Venus transit and lunar mirror help astronomers find worlds around other stars
A team of astronomers used the opportunity to look at the sunlight reflected off the Moon to see how it changed during the transit, a technique that could help scientists find planets in orbit around other stars.
December 14, 2012
On June 6, 2012, Venus passed directly between Earth and the Sun in a so-called transit where the planet appears as a silhouette against the solar disk, something that will not happen again until December 5, 2117. A team of Italian astronomers led by Paolo Molaro of the National Institute of Astrophysics at the University of Trieste used the opportunity to perform an unusual and challenging experiment, looking at the sunlight reflected off the Moon (moonlight) to see how it changed during the transit. This technique could help scientists find planets in orbit around other stars.
The Transit of Venus of June 6, 2012, as seen from Wiltshire in the United Kingdom. // Credit: Grant Privett
When Venus passes in front of the Sun, it hides a part of our star’s rotating surface. Because of rotation, the spectrum of the Sun — created splitting the different colors of light using a spectrograph — is slightly different on each side. On one side, the solar surface is rotating toward the observer, so its light will be “blueshifted,” meaning the lines seen in a spectrum move toward shorter wavelengths. On the other, the surface is rotating away from the observer, so its light is “redshifted,” meaning that the lines move toward longer wavelengths.
By looking at the reflected light from the lunar surface, this is averaged out as a broadening of the various lines. When Venus moves in front of the Sun from east to west, it first blocks out the surface moving toward us and then the surface moving away from us. This causes a distortion in the spectral lines known as the “Rossiter-McLaughlin effect.”
The astronomers realized that the High Accuracy Radial Velocity Planet Searcher (HARPS) spectrograph installed on a 3.6-meter telescope at La Silla in Chile, part of the European Southern Observatory (ESO), would be sensitive enough to detect the effect and that the Moon would be in the right place, too. The Moon was slightly ahead of Earth in its orbit, so they saw the transit a couple of hours later than terrestrial observers. This also meant that the Moon was in the nighttime sky in Chile, making it possible for the La Silla telescope to operate safely and observe the change in the solar spectrum.
Distortions in the spectral lines resulting from the Rossiter-McLaughlin effect are extremely small and are equivalent to a 1.9 mph (3 km/h) shift in the observed motion of the Sun. It has been seen before in binary systems where the two stars eclipse each other. But it becomes more and more difficult to observe when the celestial body is a planet; rather than being the size of Jupiter, it is similar in size to Earth as is Venus. Scientists should nonetheless be able to measure the extent of this weak effect on the light from other planetary systems using telescopes such as the European Extremely Large Telescope (E-ELT) now under development. With the technique, it should be possible to characterize important features of these systems and thus improve our understanding of the formation of planets in general.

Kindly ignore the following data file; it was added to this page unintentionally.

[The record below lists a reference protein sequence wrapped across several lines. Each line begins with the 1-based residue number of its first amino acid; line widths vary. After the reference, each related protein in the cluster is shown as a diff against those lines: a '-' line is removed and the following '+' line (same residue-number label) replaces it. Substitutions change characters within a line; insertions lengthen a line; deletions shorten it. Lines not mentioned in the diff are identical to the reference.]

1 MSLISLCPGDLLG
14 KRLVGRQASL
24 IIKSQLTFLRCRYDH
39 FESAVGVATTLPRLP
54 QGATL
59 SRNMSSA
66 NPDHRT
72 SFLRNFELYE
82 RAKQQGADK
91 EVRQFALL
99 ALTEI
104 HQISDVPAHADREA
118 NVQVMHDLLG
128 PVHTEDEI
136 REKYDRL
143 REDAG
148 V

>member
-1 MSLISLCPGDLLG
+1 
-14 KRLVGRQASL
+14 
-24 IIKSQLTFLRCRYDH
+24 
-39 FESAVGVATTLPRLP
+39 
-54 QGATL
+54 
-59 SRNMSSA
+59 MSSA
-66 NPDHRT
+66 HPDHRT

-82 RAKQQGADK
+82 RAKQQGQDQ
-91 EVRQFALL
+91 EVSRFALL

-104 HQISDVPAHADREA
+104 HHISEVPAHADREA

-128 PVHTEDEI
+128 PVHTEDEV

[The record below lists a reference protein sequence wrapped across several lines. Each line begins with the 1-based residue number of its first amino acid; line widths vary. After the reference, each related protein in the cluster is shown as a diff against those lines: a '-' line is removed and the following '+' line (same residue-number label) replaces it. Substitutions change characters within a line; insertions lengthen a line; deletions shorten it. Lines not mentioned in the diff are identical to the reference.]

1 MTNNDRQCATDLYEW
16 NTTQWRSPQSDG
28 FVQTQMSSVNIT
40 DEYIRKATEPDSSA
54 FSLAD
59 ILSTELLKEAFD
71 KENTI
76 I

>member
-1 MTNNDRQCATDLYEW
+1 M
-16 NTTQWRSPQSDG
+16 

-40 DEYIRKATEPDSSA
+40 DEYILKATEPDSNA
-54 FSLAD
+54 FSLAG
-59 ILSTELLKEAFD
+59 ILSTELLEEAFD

Lorenzo Monaco from ESO described how important HARPS was in their work. “The measured magnitude of the Rossiter-McLaughlin effect is comparable to being able to track the speed of a person walking at a slow pace at a distance of 93 million miles (150 million km), the space that separates us from the Sun,” said Monaco. “Nowadays, there are very few instruments capable of recording such tiny changes, especially if you only have a few hours to measure them.”
“There is close agreement between our work and the theoretical models,” said Mauro Barbieri from University of Padua in Italy. “Among other things, this change in velocity is comparable with that due to the natural expansion and contraction of our star. Our observations however have allowed us to clearly see the Rossiter-McLaughlin effect during the transit.”
“This measurement shows the sensational results that spectrographs on telescopes like E-ELT will be able to deliver,” said Molaro. ”We will open a new horizon in the study of the other Earth-like planets that are almost certainly waiting to be found around other stars in our galaxy.”